Popular from 1928 through the 1950s
Also known as Glitter Houses, Christmas Villages,
Christmas Gardens and Train Gardens
Setting up tiny, glittery houses during the Christmas holidays became widely popular in 1928 and continued for about a decade after World War II ended. But because these kinds of ornaments hold so much sentimental value, they often get passed down for generations to come. (Even if the kids don’t want mom or grandma’s furniture, we want those beloved Christmas ornaments!) These historic vintage villages are particularly sweet: Whether they were arranged as small neighborhood on your mantel, part of a train set scene under the tree or set up in conjunction with a nativity scene — these diminutive buildings allowed both young and old to play as they decorated. Today: The history of what we have been calling “putz” style houses, but which have been sold under a variety of names for — more than a century!
At our house, we always set up the three tiny structures that were given to us by my grandmother (pictured above) as part of a scene on top of the TV cabinet. They went between the nativity scene that I made out of clay and the Snoopy and Charlie Brown holiday figures we had collected over the years. It was perhaps a strange combination — but one that always delighted my brother and me: our own miniature world.
These small houses — such as the ones above from reader RetroChase (notice the “basket weave roofs) — have been called by a variety of names: Christmas Villages, Glitter Houses, Christmas Gardens, Train Gardens and Putz Houses.
Where does the term “Putz House” come from? Wiktionary says that it comes:
- From Pennsylvania German putz; compare archaic German Putz (“ornament, decoration, finery”), putzen (“to clean; decorate”).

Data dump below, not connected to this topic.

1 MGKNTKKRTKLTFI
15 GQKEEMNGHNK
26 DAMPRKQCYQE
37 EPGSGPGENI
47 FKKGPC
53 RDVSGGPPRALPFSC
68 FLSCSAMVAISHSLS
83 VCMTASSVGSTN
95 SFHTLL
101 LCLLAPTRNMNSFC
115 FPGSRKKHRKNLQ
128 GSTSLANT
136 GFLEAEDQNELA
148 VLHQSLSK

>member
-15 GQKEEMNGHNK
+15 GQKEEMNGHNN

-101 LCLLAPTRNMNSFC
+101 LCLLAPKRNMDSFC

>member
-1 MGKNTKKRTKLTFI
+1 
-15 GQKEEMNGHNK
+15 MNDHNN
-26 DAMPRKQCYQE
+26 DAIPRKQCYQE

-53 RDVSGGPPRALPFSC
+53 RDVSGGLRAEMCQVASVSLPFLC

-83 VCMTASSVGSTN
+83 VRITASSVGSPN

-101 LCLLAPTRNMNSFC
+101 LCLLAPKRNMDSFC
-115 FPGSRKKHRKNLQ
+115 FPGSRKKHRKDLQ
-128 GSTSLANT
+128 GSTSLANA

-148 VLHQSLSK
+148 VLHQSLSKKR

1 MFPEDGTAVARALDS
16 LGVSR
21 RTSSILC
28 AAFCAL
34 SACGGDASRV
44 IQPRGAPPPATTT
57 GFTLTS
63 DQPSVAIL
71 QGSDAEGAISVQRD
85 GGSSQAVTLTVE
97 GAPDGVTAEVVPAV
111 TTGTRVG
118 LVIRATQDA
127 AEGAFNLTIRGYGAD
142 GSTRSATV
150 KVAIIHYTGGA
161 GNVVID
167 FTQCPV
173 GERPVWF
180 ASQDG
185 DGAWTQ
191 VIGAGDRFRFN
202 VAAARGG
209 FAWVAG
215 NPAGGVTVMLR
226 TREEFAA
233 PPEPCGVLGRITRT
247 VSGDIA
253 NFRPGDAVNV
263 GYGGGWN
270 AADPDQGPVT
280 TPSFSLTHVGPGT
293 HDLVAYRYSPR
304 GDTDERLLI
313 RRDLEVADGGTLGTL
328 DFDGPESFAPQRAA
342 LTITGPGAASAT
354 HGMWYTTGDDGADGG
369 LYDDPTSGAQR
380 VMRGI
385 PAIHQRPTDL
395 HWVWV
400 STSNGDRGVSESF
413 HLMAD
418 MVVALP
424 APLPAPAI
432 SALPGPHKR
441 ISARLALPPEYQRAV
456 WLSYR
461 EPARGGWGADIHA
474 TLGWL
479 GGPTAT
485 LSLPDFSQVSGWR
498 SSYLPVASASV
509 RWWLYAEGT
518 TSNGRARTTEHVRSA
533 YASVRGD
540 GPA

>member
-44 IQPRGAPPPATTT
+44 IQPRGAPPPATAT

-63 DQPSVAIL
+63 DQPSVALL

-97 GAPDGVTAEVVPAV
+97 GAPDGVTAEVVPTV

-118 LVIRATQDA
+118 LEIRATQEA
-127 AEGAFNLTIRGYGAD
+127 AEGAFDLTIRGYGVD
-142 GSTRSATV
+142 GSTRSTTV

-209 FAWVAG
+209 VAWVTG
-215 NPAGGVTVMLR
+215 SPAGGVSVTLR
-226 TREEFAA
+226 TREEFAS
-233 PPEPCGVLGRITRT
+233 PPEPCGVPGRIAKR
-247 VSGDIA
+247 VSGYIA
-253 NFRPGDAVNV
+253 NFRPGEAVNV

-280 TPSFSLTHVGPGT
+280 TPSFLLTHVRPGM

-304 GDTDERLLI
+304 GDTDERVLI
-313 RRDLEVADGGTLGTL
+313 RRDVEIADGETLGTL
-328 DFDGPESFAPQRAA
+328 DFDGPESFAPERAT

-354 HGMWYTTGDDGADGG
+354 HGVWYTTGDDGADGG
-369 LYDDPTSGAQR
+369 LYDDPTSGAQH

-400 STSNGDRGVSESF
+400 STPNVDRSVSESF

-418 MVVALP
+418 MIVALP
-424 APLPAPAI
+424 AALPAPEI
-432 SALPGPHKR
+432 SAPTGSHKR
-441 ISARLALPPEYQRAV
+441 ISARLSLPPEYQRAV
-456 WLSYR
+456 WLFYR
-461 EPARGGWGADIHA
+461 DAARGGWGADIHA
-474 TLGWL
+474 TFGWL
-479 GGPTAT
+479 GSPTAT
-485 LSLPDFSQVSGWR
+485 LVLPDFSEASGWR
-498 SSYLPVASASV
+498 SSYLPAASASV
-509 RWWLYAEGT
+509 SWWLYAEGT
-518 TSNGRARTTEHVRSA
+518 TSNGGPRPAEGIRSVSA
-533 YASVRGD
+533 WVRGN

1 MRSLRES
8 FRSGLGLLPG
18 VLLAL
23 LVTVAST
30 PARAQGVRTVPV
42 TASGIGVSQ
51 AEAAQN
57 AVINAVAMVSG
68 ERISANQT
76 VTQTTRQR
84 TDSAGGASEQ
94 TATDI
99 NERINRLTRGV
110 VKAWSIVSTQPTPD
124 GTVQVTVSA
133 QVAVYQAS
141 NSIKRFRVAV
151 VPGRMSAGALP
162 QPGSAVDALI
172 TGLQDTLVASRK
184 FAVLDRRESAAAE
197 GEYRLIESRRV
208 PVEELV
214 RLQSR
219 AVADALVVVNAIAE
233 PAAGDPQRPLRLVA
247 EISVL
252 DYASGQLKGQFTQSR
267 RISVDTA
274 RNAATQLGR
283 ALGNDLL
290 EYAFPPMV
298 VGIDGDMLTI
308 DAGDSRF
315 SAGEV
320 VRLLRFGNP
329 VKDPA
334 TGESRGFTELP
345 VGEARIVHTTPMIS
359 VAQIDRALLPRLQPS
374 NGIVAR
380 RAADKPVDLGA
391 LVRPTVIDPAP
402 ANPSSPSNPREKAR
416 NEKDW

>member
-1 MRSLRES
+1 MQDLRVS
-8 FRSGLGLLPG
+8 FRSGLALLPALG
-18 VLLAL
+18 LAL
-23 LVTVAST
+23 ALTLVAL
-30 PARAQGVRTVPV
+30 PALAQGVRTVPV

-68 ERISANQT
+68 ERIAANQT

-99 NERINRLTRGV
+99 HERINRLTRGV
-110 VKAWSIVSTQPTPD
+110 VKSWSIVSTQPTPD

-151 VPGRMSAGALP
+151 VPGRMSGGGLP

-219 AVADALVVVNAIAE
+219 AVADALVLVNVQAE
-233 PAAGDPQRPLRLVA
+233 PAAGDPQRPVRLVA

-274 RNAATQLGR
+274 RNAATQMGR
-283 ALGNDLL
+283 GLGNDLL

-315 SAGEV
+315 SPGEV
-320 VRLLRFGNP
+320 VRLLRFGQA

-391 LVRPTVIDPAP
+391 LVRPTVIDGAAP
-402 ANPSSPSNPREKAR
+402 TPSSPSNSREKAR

The story seems to be that, in Germany, families would create little holiday scenes — often nativity scenes — in their homes to celebrate Christmas. They would collect the bits and pieces for their tableaus for weeks… hence putzen=”decorate” became putzing=”taking your time to decorate” became putzen=”taking your grand ole time”. [ -- Pam's shorthand, hope I got this right.]
The global expert in Putz house history seems undeniably to be Ted Althof, who began collecting this little houses in the 1970s, and who since then has created an amazing, detailed online history of Putz houses. Seriously: Wow!
We won’t try to replicate his history — it goes on for pages — minutiae about the minute! But in short: These glittery little holiday houses date to 1928 — invented by the Japanese, likely building on the concept of the similarly small “candy box” houses that they had been making for the American market. Their “golden years were from 1928 through 1937, when the looming war discouraged consumption. They saw a dime store revival after World War II — when Japan began making and exporting them. Their popularity waned by 1960, as consumers turned to other holiday decoration fashions.
There is a wealth of information available online — photographs and information about Putz houses, patterns and instructions to make your own, people who will build them for you, information on how to make repairs to your vintage houses. And, they seem to be pretty abundant — and a relatively *cheap thrill* on etsy and ebay.
Putz house links
- Cardboard Christmas — Building your own glittered putz houses
- Papa Ted’s Place — History, online museum and more
- Collectors Weekly — History of putz houses
- Christmas Notebook — A step by step guide to building a traditional putz house from a pattern
- Little Glitter Houses — History, photos, parts, patterns, kits and links to more fun
- Antionette’s Christmas Site — photos and info about her putz mantel displays dating back to 2006
- Family Christmas Online — A brief history of Christmas villages
- Big Indoor Trains — Everything you need to build a putz village with trains
- About.com Miniatures — Make a traditional putz or glitterhouse
If you’re looking for a more mid century twist on the classic putz house, see my three posts with free downloadable patterns to make your own: